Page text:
Mad Q Sabor is a must if only to meet Johnny the owner. It is located just around the corner from the church, just ask where the post office is, he is next door to that. the food is good and Johnny is a great resource for rentals and living in Grecia. For a good breakfast I really enjoy Soda la Perla – a tiny place, Hugo the owner is nice (speaks only Spanish) and the gallo pintos are tasty and cheap – looking at the park from the church walk on the right side of the street 4 blocks until you see Peri Mercado the next block take a right and it is right there, you can miss it – ha. If you like craft beer the only place in town to get it is at Casa de Miguel. Facing the church walk on the left side of the street (parallel to the church) about 5 blocks up kitty corner from Davavienda. Good burger nice atmosphere, more expensive.

          Good luck,
          Greg

  18. And the spider population is???? Seriously. How bad is it? What kind are there? This is a serious question. Don’t laugh. I have arachnophobia.

    • There are a lot of spiders here. Most are harmless and small and stay outside. My wife is afraid of tarantulas – we have only seen a couple of those in the year that we have been here, and none inside our home.

      • I’m afraid my heart would stop if I saw a tarantula. I’m afraid of anything with eight legs. To me, there is no such thing as a little spider. I’m really terrified of them. I think Costa Rica is out. Maybe Iceland? South Pole? I can’t imagine them being there. The thing is I prefer warm weather–spiderless warm weather.

        • I am also horrified of spiders. My question is, are they just
          Everywhere all the time or like it would be in Texas. If you
          Use a pest control, does this eliminate them from your home
          Or apartment? I have been to CR and did not see any
          Spiders, even went hiking, non at the hotels and one was
          In a location that was rustic.
          I just want to be in a place that I am around expats, modern
          Conditions, some good restaurants, health care, good water,
          And just enjoy life.

          • That’s what I’m looking for. My brother is looking for that as well. He suggested Colombia.

          • I would say, you don’t want to move to columbia. Safety is one of the most important issues. I ruled out Panama when I
            Visited a couple of weeks ago. I did not feel unsafe, but, it
            Just was not for me. I think it’s about quality of life, how easy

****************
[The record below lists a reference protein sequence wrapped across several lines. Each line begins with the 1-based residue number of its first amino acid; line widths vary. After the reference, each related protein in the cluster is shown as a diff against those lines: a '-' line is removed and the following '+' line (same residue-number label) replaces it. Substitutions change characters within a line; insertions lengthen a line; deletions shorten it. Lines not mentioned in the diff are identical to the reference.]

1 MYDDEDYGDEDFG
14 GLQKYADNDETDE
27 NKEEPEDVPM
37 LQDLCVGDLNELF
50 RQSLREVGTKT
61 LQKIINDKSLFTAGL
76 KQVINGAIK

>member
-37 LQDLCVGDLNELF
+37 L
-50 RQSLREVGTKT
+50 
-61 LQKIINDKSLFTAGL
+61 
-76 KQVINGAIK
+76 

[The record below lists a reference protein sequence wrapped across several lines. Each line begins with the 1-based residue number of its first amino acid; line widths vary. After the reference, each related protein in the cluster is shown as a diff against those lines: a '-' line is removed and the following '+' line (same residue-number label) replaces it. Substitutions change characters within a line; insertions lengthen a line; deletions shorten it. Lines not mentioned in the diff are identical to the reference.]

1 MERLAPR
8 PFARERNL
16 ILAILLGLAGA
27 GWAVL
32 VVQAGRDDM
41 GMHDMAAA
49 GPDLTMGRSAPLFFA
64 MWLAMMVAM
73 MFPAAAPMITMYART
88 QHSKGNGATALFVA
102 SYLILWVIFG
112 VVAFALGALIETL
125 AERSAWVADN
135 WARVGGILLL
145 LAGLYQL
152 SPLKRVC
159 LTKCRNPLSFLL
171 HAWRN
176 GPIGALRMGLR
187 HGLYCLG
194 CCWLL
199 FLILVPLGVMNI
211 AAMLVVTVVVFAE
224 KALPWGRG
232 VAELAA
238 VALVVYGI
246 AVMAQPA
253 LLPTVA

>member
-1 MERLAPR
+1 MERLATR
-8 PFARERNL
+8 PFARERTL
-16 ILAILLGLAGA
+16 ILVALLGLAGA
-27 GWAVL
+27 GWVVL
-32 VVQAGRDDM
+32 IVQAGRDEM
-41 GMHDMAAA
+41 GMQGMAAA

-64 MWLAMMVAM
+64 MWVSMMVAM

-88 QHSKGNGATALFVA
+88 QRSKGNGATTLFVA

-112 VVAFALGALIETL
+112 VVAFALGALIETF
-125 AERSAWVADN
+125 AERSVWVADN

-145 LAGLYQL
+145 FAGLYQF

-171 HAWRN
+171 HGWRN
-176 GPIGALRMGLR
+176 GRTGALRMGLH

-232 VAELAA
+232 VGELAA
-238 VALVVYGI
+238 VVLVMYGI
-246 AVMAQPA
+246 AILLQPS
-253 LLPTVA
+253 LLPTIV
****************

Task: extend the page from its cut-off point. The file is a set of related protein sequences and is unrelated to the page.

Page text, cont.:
It is to get back to the US, if necessary. No place is perfect,
            So what do you want? The great thing, you can always make
            A change and if, you are from the US, you can always go
            home.
            Pam

          • Well, I’m living on Social Security, and there just isn’t enough to get by on every month, living in the U.S. I’m a writer, so I love solitude. I do want modern conveniences like Internet, hot and cold running water, secure shelter, but I need affordable rent and utilities. Would like a place hat is less buggy.

          • I don’t know if I would worry so much about bugs. It is impossible to live decent on SS in the US. Think about the
            Bigger picture, a more tranquil life!!!!
            Remember, if you don’t like it, you can always return to the
            US.

          • That’s true. My SS check would have been higher if I could have waited to retire just a couple more years; but severe back pain forced me to retire early. What about healthcare? How do you go about getting coverage?

          • Like I mentioned, my wife is a bug-a-phobe and she is doing well here. We are also from Texas (Dallas) and I would say it is only slightly more buggy here especially under the conditions you state.

          • I live in Fla–the bug capital of the country. Pest control keeps most of them outside. When I see anything inside it’s usually dead or dying.

          • We spray here as well and it is the same. Most that we see are dead. There are actually fewer bugs here at elevation than at beach level. So that helps.

          • I guess it would. Okay. So a move to higher elevation would be best. Definitely thinking about it. How far a drive to the beaches?